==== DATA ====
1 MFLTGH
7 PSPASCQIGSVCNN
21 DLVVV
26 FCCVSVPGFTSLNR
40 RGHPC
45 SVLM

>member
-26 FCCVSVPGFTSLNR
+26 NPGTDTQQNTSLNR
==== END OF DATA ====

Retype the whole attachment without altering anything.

1 MFLTGH
7 PSPASCQIGSVCNN
21 DLVVV
26 FCCVSVPGFTSLNR
40 RGHPC
45 SVLM

>member
-26 FCCVSVPGFTSLNR
+26 NPGTDTQQNTSLNR